Helen Tager-Flusberg, director of the Laboratory of Developmental Cognitive Neuroscience, is one MED professor with multiple NIH grants. An expert in developmental disorders like autism and Williams syndrome, she received funding this fall as principal investigator of a new research project on autism. “Typically symptoms appear at 12 to 18 months even if autism is not diagnosed until age two. We’re trying to catch these risk factors in infants,” says Tager-Flusberg, a professor of anatomy and neurobiology at MED and of psychology at the College of Arts and Sciences.
Tager-Flusberg reviews grant applications for the NIH, so she knows firsthand that the grant process is increasingly competitive. “When I started at BU, they would fund the top 20 percent of eligible and good grants,” she says. “Now they’re down to not even 10 percent of the most well-reviewed grants being funded.”
Still, with a center grant, a program project grant, single research study grants, and several different training grants, her lab is “very well funded by NIH,” she says.
Klempner says that another gauge of MED’s success is the ability of a researcher with a single NIH grant to get a second or third grant. “About 45 to 55 percent of researchers with a first NIH grant are successful at competing for additional federal grants and some have up to eight additional grants,” he says, figures that compare favorably with the most research-intensive medical centers in the country.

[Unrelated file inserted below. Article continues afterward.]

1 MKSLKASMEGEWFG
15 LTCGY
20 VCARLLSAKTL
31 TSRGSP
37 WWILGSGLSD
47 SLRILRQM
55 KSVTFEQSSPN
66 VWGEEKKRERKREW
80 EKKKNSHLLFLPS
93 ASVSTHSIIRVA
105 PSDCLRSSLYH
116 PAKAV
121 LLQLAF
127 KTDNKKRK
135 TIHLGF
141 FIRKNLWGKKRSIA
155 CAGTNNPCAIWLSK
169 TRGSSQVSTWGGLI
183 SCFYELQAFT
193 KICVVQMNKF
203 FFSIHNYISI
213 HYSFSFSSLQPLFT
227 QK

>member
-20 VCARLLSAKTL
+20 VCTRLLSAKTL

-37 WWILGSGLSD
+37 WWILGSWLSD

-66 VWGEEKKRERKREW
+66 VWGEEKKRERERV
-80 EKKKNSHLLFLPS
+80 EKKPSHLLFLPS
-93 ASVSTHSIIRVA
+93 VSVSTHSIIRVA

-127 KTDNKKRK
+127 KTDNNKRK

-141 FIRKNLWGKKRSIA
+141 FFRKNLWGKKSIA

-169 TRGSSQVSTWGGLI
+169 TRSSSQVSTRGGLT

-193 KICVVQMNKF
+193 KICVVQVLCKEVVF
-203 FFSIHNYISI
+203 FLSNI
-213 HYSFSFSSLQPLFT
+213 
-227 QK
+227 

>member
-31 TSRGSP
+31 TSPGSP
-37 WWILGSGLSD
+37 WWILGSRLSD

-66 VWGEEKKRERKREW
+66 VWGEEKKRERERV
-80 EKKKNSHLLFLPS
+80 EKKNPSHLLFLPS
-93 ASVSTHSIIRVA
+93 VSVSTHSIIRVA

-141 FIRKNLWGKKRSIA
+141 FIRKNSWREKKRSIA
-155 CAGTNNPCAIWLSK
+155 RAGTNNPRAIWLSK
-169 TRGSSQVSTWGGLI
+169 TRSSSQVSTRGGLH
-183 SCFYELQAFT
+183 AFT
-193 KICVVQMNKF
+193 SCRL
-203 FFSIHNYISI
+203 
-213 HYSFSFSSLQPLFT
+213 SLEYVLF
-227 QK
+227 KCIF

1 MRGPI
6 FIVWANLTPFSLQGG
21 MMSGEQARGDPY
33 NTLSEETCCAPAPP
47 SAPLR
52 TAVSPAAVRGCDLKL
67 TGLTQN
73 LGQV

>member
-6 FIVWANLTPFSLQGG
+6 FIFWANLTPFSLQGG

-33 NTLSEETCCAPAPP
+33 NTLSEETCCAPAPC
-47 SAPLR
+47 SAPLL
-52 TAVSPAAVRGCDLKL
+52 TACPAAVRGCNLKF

Faculty size is growing too, enabling the school to launch two new master’s degrees, in forensics and medical imaging. “Imaging is a major new research area at the interface of biomedical engineering and medicine,” says Antman. “When I started in medicine, we had to do operations to determine how extensive the cancer was; now we just send them for an imaging study.” The forensics major was launched in collaboration with the FBI, the medical examiner, and state and local police, she says.
Recruiting new faculty is one of three ways to enlarge the research portfolio, according to Klempner. A school’s successful researchers must also increase their research efforts and must put together groups of already successful researchers. “We’ve been very successful in all three areas,” he says.
MED’s international presence continues to grow as well. “Many of our faculty and students do rotations in South America, Asia, India, and Africa and have expertise in these areas,” says Antman.
BU is also part of a national trend toward interdisciplinary research. “The funding sources are really asking for multidisciplinary approaches to research; we began this at least five years ago,” says Klempner, who has encouraged alliances among MED, the College of Engineering, and the CAS departments of biology and chemistry. “My first activity when I started was to visit all the research faculty in life sciences at the Charles River Campus and focusing on collaborations. The collaborative spirit is stronger here than any other institution I’ve ever visited, and very promising.”
And word must be getting out. The medical school has seen a 6 percent increase in student applications, with higher average applicant GPAs, as well as a higher percentage of students who accepted a seat in the class of 2010.